With manic schedules and stressful responsibilities, that one hour or so of yoga may be the only time for some men to decompress, slow down, and breathe.

And don’t worry if you can only do 10 percent of what an ultra-bendy female next to you is doing. Choose instead to do 100 percent of what your body can do. That is more than enough. The general female tendency of more flexible hips makes way for the overall male tendency of more strength, so there will be poses most men can access more easily than most women—if that matters to you. You’ll know you’re really “doing yoga” when you don’t give two hoots about that kind of competition anyway, because you’re too busy enjoying how good you feel during and after yoga.

Almost convinced? Here’s a nudge that may motivate you … yoga improves your sex life. Yes, read that again. An NCBI study (pubmed/20646186) reveals yoga as “an effective method of improving all domains of sexual functions in men.”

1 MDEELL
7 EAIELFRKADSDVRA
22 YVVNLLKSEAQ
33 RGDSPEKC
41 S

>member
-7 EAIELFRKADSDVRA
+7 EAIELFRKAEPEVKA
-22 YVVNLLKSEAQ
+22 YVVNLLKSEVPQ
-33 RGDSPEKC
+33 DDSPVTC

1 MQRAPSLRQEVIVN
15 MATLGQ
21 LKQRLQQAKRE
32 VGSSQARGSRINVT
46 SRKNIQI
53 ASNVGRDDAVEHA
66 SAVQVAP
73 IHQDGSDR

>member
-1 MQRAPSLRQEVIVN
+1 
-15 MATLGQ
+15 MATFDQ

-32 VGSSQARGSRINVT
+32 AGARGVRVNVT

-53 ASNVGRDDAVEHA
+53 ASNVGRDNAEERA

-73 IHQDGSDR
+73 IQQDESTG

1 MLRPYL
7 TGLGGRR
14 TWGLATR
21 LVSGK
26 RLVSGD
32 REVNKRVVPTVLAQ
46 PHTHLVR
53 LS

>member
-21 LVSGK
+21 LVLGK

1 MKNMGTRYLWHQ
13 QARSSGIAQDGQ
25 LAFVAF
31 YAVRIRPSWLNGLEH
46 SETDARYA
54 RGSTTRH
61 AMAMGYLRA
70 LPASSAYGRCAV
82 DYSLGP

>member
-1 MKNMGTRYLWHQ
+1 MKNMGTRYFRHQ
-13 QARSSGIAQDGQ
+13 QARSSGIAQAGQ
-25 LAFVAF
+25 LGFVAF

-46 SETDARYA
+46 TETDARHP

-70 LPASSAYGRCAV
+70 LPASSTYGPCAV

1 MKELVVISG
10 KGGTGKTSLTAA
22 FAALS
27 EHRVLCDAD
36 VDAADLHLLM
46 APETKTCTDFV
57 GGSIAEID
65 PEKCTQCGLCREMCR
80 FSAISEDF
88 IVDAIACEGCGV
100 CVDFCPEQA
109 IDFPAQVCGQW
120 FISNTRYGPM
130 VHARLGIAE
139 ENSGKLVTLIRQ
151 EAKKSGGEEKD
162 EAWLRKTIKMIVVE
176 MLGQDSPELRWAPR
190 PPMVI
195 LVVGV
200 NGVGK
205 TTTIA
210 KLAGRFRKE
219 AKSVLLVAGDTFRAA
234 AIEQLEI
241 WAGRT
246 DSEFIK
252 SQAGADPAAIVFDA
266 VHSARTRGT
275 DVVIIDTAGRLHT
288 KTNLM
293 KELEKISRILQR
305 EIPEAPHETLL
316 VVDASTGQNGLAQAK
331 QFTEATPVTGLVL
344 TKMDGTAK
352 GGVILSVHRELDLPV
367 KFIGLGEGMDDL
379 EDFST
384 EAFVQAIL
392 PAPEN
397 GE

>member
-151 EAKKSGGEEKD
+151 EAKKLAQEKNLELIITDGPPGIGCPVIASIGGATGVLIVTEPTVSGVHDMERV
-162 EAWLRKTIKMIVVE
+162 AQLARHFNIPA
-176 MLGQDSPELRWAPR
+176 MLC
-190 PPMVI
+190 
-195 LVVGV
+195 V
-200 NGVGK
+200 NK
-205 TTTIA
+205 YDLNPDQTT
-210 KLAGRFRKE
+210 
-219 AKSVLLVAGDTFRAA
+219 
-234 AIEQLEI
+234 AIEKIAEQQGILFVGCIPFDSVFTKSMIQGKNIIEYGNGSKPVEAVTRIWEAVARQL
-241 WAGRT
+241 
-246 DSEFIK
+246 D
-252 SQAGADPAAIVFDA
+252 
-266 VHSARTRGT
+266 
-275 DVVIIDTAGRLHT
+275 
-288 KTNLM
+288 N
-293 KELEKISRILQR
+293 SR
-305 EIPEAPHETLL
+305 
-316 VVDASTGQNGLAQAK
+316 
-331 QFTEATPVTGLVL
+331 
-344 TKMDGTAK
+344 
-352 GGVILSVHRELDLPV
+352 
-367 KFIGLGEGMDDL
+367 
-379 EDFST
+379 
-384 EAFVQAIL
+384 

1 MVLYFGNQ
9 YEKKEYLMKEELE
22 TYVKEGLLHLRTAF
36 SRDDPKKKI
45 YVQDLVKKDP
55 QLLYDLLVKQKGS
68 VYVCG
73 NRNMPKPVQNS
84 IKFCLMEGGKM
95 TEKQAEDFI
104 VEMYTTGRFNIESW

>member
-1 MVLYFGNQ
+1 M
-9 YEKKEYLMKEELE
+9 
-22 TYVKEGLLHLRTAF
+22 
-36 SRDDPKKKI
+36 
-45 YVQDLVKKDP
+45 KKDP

Athletes, film stars, singers and business execs have turned to yoga; as a powerful anti-ageing tool for building stamina, improving concentration, and reducing anxiety and depression. LeBron James, Tom Brady, Sting, Adam Levine, Russell Simmons, Robert Downey, Jr., Matthew McConaughey, Colin Farrell and many more. That’s quite a diverse group of yoga guys.

There’s a yoga mat waiting for all men; it’s simply a matter of finding a yoga space where you feel comfortable. Do some research, perhaps try a class led by a male teacher, or go with a friend—male or female. It won’t be long before Warrior and Plank Pose become a casual part of your health and fitness conversation.